It's been a couple of months now since the giant loggerheads began making their way through the nighttime surf to deposit their eggs in deep-dug holes along the sand dune that borders the beach. This year, there have been upwards of 70 nests on our 26-mile island so far, with over 20 of them on the northern stretch where we live when we're here. It's a busy time for the members of the Topsail Island Turtle Patrol, with volunteers walking the beach every morning in search of new nests, and others anxiously awaiting the first wave of newly hatched babies.
Topsail Island is also home to the Karen Beasley Sea Turtle Rescue and Rehabilitation Center, one of only two in the U.S. The all-volunteer Center cares for and rehabilitates injured loggerhead and other species of turtles, and releases them back into the sea or finds other homes for those unable to survive in the wild.
While our "here today, gone tomorrow" schedule hasn't allowed my spouse to accept a full-time route along the beach, she has been an enthusiastic substitute beachwalker and volunteer who, last season, discovered the first nest on the island. So you can imagine her excitement when she got off the phone after a longish conversation with the charming volunteer turtle honcho who manages our portion of the shore.
"Good news," she said. "We're going to be sitting a nest!"
Now, before you fall prey to the indelible image of the missus and me donning zippered feathered suits so as to better resemble giant-sized broody hens, let me explain that the term refers to the practice of keeping an eye on turtle nests that are due to hatch in order to, in some small measure, protect the hatchlings from predators and well-meaning tourists, plus attempt to steer them right if they are attracted by artificial lighting instead of the moon-lit sea that is their natural destination. Even with those efforts, I have heard it estimated that only one in a thousand will survive to adulthood and return--in the case of the females--to the same stretch of beach to lay eggs of their own some 30 to 35 years later when they reach full maturity, due to both natural predators and man-made hazards. We were both pretty thrilled about the opportunity to be on the scene when over a hundred infant turtles took their first steps out of the nest and towards the ocean. It was a sight she witnessed last year, an opportunity I skipped because my night vision was all but nonexistent before the cornea transplant I received in the fall.
Because that's the thing.
They only hatch at night.
It is, apparently, part of the evolutionary development of the tiny guys that they instinctively know it's much safer to exit the nest when seagulls and other opportunistic predators are off duty. Moreover, it's thought that bright light is damaging to the new hatchlings' eyes, so nest-sitters are limited to the use of dim red lights while observing the nest and the streams of young reptiles that "boil" from them at hatching time.
The nest we were assigned to was just down the beach from our own beach access, so getting there was quick and easy. A good thing, too, because we spent seven long nights sitting in near and total darkness, waiting for something to happen. An experienced turtle tender named Jane was in charge of the nest, and assured both me and the steady stream of onlookers who stopped by to see what we were doing that things were normal, in that every nest is unique in the way it matures and hatches. But after nearly a week had passed after what should have been the end of the normal gestation period, even she started wondering if the nest had somehow hatched undetected after we had left it for the evening, with the tell-tale turtle tracks concealed by late-night rain and offshore winds.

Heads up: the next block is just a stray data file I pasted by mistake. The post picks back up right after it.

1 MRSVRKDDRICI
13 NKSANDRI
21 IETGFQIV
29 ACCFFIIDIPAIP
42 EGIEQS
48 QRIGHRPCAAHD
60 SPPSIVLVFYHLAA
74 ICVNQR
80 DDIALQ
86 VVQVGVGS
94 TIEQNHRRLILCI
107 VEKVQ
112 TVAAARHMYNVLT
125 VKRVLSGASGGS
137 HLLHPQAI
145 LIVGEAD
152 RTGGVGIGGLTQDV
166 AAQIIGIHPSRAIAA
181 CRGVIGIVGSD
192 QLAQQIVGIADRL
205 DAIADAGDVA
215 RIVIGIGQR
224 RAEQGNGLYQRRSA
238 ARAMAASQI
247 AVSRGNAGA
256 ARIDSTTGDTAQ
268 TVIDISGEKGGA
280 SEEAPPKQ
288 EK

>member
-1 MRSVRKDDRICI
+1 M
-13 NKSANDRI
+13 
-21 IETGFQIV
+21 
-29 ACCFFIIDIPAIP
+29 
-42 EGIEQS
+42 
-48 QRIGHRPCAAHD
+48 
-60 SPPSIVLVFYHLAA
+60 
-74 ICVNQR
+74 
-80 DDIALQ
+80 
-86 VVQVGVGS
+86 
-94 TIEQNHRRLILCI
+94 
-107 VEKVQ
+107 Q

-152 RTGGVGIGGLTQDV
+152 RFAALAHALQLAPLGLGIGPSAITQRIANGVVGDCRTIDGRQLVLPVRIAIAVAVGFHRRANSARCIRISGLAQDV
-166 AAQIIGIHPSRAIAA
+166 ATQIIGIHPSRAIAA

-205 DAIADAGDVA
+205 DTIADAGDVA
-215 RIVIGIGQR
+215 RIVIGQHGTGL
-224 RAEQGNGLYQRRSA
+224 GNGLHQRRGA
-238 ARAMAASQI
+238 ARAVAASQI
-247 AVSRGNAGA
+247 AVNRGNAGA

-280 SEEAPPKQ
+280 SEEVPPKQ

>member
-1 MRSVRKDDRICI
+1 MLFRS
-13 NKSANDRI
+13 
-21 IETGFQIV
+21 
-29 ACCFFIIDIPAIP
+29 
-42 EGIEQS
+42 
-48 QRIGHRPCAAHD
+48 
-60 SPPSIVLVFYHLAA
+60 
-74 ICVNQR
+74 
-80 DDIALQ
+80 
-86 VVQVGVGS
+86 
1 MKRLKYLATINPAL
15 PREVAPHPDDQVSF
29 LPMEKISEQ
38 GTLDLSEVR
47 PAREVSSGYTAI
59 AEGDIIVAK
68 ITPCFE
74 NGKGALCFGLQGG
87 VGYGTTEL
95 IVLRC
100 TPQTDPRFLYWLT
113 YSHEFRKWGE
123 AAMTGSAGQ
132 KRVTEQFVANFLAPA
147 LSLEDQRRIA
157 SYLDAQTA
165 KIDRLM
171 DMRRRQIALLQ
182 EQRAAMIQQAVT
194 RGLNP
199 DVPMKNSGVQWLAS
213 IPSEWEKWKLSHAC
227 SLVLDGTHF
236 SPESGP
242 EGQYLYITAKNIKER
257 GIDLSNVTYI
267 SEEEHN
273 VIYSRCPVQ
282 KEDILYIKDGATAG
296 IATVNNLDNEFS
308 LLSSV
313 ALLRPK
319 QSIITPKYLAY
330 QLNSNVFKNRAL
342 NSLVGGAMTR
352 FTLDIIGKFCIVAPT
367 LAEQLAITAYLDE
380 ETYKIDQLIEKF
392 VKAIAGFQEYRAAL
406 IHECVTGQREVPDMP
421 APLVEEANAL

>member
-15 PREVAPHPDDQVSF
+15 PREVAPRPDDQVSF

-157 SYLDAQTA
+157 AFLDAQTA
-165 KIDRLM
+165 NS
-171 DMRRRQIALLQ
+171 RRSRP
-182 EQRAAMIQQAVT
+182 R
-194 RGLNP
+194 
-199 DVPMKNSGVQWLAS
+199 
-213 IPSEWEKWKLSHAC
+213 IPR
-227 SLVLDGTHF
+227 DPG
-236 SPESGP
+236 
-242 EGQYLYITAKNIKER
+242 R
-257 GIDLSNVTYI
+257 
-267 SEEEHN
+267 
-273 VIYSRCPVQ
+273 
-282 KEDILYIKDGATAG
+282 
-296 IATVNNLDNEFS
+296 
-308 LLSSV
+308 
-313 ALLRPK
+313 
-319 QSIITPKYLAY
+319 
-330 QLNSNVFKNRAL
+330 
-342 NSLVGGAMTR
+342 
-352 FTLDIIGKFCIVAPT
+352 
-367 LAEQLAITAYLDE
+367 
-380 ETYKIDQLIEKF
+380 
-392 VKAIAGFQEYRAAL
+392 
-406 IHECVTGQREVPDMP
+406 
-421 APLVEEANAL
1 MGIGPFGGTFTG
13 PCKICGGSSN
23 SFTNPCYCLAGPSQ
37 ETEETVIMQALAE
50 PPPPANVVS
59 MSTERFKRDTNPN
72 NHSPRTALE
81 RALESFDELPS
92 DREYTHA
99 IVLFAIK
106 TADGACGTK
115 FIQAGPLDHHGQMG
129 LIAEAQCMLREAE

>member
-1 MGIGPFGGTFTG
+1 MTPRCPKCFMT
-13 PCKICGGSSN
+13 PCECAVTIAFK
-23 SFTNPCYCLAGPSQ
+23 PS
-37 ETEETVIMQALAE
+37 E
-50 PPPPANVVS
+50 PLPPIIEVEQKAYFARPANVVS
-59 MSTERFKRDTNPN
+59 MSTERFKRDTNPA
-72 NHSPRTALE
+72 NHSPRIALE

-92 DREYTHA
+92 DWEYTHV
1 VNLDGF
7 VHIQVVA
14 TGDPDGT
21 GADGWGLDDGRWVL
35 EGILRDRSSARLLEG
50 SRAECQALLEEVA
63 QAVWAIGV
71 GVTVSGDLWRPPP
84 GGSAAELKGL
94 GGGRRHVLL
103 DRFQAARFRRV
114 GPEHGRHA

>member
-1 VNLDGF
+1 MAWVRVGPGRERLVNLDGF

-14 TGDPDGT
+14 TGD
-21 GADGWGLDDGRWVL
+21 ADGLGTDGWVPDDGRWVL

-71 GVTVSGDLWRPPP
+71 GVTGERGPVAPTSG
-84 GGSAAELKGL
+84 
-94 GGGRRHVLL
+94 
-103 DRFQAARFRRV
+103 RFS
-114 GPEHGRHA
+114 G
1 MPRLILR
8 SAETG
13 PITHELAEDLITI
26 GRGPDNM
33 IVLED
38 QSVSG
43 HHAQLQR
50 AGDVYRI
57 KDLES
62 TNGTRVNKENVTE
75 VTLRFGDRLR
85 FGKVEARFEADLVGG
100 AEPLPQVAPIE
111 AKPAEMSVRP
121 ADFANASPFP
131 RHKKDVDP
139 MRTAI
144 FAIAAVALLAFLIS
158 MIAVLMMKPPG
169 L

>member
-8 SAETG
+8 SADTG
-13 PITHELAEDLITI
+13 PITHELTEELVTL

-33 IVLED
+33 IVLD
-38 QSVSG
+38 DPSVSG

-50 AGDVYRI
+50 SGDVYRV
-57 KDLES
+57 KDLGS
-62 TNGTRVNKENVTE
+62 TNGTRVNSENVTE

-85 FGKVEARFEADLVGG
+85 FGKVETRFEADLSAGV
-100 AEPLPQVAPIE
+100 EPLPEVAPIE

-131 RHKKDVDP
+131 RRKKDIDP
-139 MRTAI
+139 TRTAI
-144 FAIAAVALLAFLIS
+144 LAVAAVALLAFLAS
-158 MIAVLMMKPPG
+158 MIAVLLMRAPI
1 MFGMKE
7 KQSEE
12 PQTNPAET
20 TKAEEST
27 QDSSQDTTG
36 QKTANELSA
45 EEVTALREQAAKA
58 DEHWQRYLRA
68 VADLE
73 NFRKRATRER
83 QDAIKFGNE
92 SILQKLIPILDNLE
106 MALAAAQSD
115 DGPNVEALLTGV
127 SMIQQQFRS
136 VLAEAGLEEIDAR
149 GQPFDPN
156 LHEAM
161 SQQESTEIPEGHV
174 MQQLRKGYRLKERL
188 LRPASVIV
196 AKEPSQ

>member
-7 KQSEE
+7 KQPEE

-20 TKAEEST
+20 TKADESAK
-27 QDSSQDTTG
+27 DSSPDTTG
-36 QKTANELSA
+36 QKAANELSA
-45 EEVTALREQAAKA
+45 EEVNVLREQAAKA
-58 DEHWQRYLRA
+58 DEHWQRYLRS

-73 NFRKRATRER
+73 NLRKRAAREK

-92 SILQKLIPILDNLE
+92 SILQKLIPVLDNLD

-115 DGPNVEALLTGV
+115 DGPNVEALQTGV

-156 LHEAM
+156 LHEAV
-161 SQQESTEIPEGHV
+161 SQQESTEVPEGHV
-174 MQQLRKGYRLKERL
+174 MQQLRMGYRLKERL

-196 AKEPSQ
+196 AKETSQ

We stayed later, just in case.
Our grandsons and I traced giant sea turtles in the wet sand near the water in an effort to create some good karma, but high tides washed away our artwork without any result.
By this time, I think we were all getting a little worried.
Then nature took over.
Megan walked down one morning to see if anything had happened in the wee hours of the night before, only to discover that the heroic hatchlings had made their break for freedom in a rare daytime race to the water just 45 minutes earlier. The miraculous minutes were witnessed by a fisherman and a tourist named Jim from Ohio, who had faithfully visited the nest each night and had, apparently, arrived for an early morning look-see at just the right time.
"He was one happy camper," said a turtle patrol member who arrived on the scene soon after.
And though we were kind of disappointed we didn't get to see the little guys off, we were glad that it had finally happened and that 110 baby turtles had made their way to the ocean that will be their home for the rest of their lives.
A few nights later, we attended a "nest analysis," where the hatched nest is dug up, and egg shells, unhatched eggs and other evidence is examined. And while the experts among us exclaimed at the extreme rarity and high risks of a daytime departure from the nest, I couldn't help but imagine a happy hoard of sunglass-wearing loggerhead babies skipping into the warm surf, thumbing their tiny noses at sunshine, seagulls and turtle mavens alike.
You know, scientists estimate that sea turtles have been around for at least 200 million years.
After all that time, chances are, they know what they're doing.